Why does the organisation allow bullying?
- Good leaders don’t need to bully.
- Many organisations confuse bullying with leadership!
- Many organisations don’t understand the connection between poor leadership, inept management and a toxic culture on their staff wellbeing and productivity.
- Although managers are paid to manage many have no training, are not audited for their management skills and not made accountable for them. They don’t understand that bullying is a sign of interpersonal difficulties and professional incompetence.
- They don’t realise that bullying damages people and profits.
- They don’t want to use feedback to improve their company goals and therefore bully whistle-blowers.
- They can’t confront change without bullying.
- They bully instead of dealing with conflict.
- They don’t want to know about any interpersonal, work or safety difficulties.
- Many managers are disengaged themselves from their company’s goals.
- Their social capital audit and financial accountability is low.
- Job descriptions can be inaccurate or change on a whim without due consultation and training.
- They misuse nepotism and favouritism.
- They empower the “boy’s club” or “girl’s clique” at the expense of others.
- Their staff training to develop social wellbeing is negligible.
- Their responsibility to respect each employee’s perspective is restricted.
- They allow bullying to take the focus off other difficulties.
- They use bullying to disguise incompetence, fraud, malpractice or criminal behaviours.
- They allow others to bully and support bullying, including peers/bystanders/witnesses/onlookers and subordinates (upwards bullying).
- They forget or are unaware that work safety and well-being lead to improved performance and productivity!
- They favour adversarial practices not collaborative ones.
- Thus most organisations have a MAJOR BLIND SPOT; they think that unhappy employees work hard. In fact, they become disengaged, waste time, make mistakes and ultimately sabotage their employer’s need to remain productive and profitable!
The impact of the Covid 19 lockdown, (2020)
- Although there may be other factors to consider as regards the benefits of remote working vs working onsite, it appears that employees appear to be working better at home.
- According to one study, Benefits of Working from Home remote employees work 1.4 more days per month than their office-based counterparts, resulting in more than three additional weeks of work per year.
- More than two-thirds of workers say they are more productive working at home than in an office and one in three believe the switch has made them less stressed. Natasha Boddy. Apr 2, 2020
- New survey shows 47% increase in productivity: Chris Westfall, Forbes May 20, 2020
- It is also worth noting that in the Gallup poll, there has been an historic drop in engagement following a record rise in the USA, ie July 2020, Jim Harter: Historic Drop in Employee Engagement
Perhaps employees feel generally more engaged, valued and included, and there is less opportunity for malicious gossip, denigration, and bullying!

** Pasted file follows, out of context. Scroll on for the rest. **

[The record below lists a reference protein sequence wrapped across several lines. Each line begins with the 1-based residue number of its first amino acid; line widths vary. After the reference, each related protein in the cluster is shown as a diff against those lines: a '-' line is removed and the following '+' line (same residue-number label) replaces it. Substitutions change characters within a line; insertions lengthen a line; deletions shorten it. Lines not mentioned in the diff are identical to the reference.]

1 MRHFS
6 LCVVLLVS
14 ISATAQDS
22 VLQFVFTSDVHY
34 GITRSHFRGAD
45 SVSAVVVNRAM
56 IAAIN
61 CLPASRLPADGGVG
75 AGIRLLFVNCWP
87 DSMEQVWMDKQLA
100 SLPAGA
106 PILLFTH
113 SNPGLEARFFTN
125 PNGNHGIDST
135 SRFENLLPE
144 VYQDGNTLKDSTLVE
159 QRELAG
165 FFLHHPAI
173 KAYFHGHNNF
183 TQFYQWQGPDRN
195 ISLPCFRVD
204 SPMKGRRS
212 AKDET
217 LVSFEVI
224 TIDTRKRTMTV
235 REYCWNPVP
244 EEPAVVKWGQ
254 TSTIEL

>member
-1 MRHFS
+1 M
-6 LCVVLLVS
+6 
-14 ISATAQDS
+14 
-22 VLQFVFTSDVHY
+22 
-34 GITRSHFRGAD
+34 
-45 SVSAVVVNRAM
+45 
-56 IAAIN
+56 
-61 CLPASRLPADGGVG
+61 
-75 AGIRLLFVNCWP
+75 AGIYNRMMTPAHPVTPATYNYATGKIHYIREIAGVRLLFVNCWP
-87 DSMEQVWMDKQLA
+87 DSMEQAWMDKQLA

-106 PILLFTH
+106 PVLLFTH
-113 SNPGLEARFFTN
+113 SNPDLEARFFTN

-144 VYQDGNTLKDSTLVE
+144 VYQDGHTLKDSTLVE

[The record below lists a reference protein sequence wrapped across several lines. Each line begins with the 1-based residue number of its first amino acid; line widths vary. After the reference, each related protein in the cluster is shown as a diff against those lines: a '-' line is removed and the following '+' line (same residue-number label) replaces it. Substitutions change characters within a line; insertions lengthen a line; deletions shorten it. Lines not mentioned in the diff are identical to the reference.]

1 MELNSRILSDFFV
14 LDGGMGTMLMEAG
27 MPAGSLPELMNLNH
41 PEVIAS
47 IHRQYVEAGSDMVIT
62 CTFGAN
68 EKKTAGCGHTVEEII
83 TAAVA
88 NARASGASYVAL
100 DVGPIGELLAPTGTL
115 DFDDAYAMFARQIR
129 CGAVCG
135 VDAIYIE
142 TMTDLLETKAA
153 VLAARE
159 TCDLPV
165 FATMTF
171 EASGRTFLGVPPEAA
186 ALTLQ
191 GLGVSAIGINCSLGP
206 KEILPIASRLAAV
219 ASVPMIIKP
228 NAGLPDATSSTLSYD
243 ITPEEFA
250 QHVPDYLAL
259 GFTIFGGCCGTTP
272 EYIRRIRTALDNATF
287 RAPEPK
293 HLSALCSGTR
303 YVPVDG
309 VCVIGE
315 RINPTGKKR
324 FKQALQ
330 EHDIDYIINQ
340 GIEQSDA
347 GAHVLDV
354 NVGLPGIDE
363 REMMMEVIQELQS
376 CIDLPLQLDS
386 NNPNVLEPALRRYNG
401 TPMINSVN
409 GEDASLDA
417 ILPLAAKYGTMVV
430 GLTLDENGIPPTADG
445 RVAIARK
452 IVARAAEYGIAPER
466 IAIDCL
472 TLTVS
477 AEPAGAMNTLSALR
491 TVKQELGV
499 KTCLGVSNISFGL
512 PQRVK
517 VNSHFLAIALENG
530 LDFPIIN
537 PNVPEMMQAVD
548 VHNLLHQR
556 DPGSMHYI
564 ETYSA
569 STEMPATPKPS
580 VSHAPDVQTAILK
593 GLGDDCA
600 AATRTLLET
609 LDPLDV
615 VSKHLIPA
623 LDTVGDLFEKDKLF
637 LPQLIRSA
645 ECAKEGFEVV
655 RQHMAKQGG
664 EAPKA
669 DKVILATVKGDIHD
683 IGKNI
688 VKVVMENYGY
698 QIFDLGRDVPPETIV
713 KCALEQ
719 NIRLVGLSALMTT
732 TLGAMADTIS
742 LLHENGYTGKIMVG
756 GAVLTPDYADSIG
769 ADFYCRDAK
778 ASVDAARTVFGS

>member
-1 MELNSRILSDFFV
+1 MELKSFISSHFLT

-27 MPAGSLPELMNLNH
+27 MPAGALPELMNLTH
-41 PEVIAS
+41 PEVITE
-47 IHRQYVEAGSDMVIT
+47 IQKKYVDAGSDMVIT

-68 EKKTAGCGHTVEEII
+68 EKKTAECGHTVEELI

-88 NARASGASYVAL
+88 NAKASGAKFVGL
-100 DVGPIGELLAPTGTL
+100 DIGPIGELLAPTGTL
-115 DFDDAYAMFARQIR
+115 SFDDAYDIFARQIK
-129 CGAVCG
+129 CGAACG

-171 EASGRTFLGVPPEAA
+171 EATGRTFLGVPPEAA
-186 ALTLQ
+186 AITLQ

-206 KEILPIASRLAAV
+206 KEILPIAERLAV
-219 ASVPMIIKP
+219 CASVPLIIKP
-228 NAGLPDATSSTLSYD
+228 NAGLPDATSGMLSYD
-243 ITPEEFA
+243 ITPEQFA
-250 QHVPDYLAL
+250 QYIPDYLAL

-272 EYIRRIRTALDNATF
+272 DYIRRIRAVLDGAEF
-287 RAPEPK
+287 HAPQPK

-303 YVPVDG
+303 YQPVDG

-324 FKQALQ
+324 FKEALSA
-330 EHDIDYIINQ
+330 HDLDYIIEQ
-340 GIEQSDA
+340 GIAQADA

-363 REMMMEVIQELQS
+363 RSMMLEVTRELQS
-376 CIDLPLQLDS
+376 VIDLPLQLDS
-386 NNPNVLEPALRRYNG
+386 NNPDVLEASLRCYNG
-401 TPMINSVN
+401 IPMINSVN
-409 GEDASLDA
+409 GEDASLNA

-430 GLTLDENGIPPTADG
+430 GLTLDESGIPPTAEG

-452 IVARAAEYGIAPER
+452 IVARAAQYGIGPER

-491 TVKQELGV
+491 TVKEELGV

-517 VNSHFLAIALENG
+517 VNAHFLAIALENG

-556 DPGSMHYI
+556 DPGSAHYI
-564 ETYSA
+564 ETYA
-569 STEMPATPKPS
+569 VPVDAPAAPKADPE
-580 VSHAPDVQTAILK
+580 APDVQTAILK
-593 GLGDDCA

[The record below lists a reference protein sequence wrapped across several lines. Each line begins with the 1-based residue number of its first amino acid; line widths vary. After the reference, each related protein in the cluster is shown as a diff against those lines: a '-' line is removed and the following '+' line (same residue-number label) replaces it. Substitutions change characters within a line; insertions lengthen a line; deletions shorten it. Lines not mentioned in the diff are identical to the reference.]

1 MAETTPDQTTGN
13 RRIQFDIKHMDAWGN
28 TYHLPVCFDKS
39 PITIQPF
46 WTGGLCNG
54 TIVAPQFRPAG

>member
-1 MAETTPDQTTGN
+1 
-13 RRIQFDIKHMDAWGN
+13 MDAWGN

Managers who bully or condone it:
- Lacks assertive leadership and management skills.
- Lacks respect and empathy for staff.
- Under pressure to achieve goals.
- Under threat to protect their job.
- Poor social survival skills.
- Mean, aggressive, or psychopathic.
- Abuse or use people instead of guiding them.
- Expected to bully to achieve.
- Believe it’s OK to bully as long as the work is done.
- Empowered by their organisation, because they seem to obtain good, short term results.
- Enabled by their organisation to bully.
- They turn a blind eye to bullies because they’re ignorant or it reflects badly upon employer to denigrate and dismiss them (until they’re too hot to handle and then dismiss them.)
- Bully to remain in control or enable others to bully, creating a pattern for everyone else.
The impact of workplace bullying
The organisation loses money
The loss to organizations has been calculated at between $AUD 17 and 36 billion for Australia, a relatively small population! (Workplace Bullying Project Team, Griffith’s University (2001). Some examples:
- Lost productivity
- Bullies are inefficient, ineffective,
- Reduced motivation
- Poor team work
- Brain drain – good employees leave
- Employees waste time defending and protecting themselves
- Bystander fear and distress
- Frustration and apathy
- Negative public relations
- Expensive mistakes
- Can’t identify fraud and unethical behaviours or waste resources disguising them
- Unnecessary administration, Workcover and other costs etc.
The economy as a whole also suffers
This includes general community costs such as unemployment benefits, expensive mistakes (eg bullying leading to machinery breakdown) family breakdown, car accidents, illness, medical costs and hospital care.
Poor work cultures leads to many other mistakes and ethical failings.
How do you prevent and reduce workplace bullying?
- Take overall responsibility and insure a safe workplace. (The fish rots from the head down)
- Establish a collaborative, respectful culture, not an adversarial one.
- Install effective polices, programs and preventative measures.
- Validate targets’ concerns.
- Treat bully with respect and provide coaching
- Audit managers regularly for the quality of their management skills.
- Change toxic cultures into respectful ones.
- Use collaborative approaches to resolving differences not adversarial ones.
- Employ laws of natural justice.
- Remember that bullying is bad!!
- It isn’t worth sacrificing your health and wellbeing for a job that may pay well, have nice clients/customers, be enjoyable but is extremely stressful or for employers who don’t care about your health and safety.
- You have many options, you can stay at work and get psychological help to manage your stresses and block the bullies’ power or you can move on before you are seriously injured.!!!